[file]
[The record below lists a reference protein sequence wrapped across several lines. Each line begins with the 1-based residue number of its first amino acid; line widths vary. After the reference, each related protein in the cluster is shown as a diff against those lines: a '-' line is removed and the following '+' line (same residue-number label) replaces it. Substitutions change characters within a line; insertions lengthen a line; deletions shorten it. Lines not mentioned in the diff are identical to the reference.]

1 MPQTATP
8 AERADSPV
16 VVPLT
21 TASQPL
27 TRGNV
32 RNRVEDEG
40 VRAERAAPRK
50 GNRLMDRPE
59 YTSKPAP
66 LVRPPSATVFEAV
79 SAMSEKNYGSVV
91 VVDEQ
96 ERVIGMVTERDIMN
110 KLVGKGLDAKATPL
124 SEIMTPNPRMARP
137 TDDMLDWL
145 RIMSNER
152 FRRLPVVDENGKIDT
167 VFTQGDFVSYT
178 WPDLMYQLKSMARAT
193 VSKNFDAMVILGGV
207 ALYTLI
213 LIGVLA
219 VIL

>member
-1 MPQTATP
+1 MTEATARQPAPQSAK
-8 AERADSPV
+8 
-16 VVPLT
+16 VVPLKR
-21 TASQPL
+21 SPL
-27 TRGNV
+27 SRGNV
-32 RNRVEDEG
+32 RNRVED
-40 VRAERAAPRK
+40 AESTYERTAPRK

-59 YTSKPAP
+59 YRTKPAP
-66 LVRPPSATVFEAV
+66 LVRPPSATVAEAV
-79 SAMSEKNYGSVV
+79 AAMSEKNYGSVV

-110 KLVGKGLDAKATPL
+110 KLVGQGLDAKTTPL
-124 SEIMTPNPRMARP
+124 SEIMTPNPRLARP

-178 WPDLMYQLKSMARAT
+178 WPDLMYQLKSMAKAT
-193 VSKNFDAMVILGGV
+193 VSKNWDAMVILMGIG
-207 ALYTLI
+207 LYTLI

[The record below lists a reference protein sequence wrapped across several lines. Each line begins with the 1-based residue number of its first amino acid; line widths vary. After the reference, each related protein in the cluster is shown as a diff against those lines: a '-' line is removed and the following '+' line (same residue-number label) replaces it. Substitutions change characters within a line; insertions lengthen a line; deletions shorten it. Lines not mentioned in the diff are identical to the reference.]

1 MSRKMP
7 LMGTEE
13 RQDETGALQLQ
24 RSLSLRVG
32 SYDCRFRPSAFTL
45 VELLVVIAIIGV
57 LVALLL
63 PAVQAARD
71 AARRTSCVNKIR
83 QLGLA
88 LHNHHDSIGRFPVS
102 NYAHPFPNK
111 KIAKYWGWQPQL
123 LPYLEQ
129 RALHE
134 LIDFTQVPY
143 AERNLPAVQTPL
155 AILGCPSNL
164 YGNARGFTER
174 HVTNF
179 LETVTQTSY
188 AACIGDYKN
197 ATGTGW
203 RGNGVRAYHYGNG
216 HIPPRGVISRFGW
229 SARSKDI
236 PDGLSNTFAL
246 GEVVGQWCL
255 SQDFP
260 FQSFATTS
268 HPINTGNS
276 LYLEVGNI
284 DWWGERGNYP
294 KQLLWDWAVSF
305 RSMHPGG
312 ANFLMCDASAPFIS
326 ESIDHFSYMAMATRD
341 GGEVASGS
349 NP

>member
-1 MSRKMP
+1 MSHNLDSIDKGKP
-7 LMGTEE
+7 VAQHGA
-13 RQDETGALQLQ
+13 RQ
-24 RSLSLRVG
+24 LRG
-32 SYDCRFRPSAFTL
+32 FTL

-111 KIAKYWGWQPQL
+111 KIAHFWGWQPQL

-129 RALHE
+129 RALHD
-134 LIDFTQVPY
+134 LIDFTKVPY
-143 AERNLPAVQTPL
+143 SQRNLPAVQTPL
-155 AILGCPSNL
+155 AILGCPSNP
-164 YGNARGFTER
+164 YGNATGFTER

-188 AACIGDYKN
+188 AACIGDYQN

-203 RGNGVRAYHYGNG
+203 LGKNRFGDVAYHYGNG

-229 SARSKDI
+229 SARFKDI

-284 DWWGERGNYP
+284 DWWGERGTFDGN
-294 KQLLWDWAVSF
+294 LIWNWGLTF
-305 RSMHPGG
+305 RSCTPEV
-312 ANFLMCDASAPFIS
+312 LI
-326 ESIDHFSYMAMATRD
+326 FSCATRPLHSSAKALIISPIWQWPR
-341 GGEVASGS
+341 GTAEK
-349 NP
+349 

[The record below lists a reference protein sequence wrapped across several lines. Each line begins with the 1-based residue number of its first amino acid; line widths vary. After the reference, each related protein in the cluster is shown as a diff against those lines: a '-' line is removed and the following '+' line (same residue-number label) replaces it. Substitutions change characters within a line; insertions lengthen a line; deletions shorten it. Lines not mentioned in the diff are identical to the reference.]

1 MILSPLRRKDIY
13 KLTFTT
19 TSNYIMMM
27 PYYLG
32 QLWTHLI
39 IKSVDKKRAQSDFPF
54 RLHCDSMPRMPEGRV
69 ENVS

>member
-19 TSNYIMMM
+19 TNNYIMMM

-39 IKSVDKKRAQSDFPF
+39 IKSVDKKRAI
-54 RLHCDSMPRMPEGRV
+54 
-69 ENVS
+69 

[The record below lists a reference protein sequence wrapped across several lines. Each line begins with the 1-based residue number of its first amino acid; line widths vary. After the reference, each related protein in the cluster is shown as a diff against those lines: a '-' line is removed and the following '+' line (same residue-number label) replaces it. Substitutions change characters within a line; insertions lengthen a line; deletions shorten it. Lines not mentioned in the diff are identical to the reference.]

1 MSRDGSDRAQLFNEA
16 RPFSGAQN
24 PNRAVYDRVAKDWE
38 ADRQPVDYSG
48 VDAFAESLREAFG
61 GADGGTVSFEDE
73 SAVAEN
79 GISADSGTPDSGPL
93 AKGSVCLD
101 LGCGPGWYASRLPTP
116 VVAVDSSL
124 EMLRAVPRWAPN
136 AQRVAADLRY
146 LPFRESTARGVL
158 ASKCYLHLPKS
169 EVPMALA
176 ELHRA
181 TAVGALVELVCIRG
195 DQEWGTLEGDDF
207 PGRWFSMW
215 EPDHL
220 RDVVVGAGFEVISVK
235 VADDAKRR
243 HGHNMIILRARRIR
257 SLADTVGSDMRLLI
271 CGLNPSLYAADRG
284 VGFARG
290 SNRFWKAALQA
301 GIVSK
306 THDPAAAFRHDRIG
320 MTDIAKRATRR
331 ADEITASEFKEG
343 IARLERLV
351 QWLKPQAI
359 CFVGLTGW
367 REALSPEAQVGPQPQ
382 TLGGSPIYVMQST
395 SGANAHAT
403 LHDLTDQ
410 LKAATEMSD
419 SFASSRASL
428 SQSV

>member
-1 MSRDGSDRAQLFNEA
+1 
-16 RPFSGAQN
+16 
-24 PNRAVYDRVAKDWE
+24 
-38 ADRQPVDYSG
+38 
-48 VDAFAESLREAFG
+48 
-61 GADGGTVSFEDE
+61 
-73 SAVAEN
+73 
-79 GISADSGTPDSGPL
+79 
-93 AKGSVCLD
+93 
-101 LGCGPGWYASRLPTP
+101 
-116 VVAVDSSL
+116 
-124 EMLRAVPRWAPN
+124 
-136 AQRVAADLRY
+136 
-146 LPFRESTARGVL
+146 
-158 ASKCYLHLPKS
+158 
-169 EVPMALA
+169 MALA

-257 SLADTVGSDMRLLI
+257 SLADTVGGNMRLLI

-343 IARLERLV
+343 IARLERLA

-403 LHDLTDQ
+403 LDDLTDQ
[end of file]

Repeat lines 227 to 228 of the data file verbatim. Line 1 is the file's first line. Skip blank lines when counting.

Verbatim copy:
+136 
-146 LPFRESTARGVL